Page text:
• starting_integral_term (Optional, float): Set the initial output, by priming the integral term. This is useful for when your system is rebooted and you don’t want to wait for it to get back equilibrium.

    • output_averaging_samples (Optional, int): average the output over this many samples. PID controllers can be quite sensitive to small changes on the input sensor. By averaging the last X output samples, the temperature can be more stable. However, the larger the sampling window, the less responsive the PID controller. Defaults to 1 which is no sampling/averaging.

    • derivative_averaging_samples (Optional, int): average the derivative term over this many samples. Many controllers don’t use the derivative term because it is sensitive to slight changes in the input sensor. By taking an average of the derivative term it might become more useful for you. Most PID controllers call this derivative filtering. The derivative term is used to pre-act so don’t filter too much. Defaults to 1 which is no sampling/averaging.

  • deadband_parameters (Optional): Enables a deadband to stabilise and minimise changes in the output when the temperature is close to the target temperature. See Deadband Setup.

    • threshold_low/threshold_high (Required, float): Specifies a high/low threshold defining the deadband around the target temperature. For instance with default_target_temperature of 21°C and thresholds of +/-0.5°C, the deadband will be between 20.5°C - 21.5°C. The PID controller will limit output changes within the deadband.

    • kp_multiplier (Optional, float): Set the kp gain when inside the deadband. Defaults to 0.

    • ki_multiplier (Optional, float): Set the ki gain when inside the deadband. Defaults to 0.

    • kd_multiplier (Optional, float): Set the kd gain when inside the deadband. Recommended this is set to 0. Defaults to 0.

    • deadband_output_averaging_samples (Optional, int): Typically when inside the deadband the PID Controller has reached a state of equilibrium, so it advantageous to use a higher number of output samples like 10-30 samples. Defaults to 1 which is no sampling/averaging.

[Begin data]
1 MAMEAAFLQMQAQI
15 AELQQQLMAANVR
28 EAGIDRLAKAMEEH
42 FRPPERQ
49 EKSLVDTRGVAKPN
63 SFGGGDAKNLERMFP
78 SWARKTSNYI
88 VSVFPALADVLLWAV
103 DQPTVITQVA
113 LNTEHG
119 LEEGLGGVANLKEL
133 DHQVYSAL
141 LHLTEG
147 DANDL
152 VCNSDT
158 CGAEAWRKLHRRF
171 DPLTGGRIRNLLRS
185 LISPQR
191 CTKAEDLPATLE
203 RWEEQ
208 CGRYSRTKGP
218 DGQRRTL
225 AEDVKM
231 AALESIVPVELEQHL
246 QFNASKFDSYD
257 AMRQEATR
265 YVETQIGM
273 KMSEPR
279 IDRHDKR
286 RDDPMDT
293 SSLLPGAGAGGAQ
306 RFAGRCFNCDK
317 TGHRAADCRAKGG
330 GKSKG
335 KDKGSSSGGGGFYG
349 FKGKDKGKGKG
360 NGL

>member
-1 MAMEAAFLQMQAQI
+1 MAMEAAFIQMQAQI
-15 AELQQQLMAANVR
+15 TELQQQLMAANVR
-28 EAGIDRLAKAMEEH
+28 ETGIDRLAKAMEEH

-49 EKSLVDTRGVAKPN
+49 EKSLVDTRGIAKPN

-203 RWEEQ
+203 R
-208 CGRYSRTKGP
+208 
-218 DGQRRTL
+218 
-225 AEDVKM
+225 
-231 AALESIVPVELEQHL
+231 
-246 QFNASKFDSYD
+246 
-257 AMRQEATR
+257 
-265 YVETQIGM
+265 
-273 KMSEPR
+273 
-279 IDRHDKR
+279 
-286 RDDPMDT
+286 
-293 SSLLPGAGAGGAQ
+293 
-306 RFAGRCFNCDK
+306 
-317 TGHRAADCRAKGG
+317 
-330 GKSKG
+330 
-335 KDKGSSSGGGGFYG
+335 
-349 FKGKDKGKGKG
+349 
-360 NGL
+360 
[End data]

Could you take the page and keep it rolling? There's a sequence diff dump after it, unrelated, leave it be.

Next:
• All other options from Climate.

PID Controller Setup

To set up a PID climate controller, you need a couple of components:

  • A Sensor to read the current temperature (sensor).

  • At least one float output to drive for heating or cooling (or both). This could for example be a PWM output via Slow PWM Output that drives a heating unit.

    Please note the output must be controllable with continuous value (not only ON/OFF, but any state in between for example 50% heating power).

Note

The sensor should have a short update interval. The PID update frequency is tied to the update interval of the sensor. Set a short update_interval like 5s on the sensor.

We recommend putting a filter on the sensor (see filters in Sensor Component) and using output_averaging_samples to calm the PID sensor from a noisy input sensor.

Deadband Setup

A deadband is used to prevent the PID controller from further adjusting the power once the temperature has settled within a range of the target temperature.

We do this by specifying a high/low threshold of the target temperature.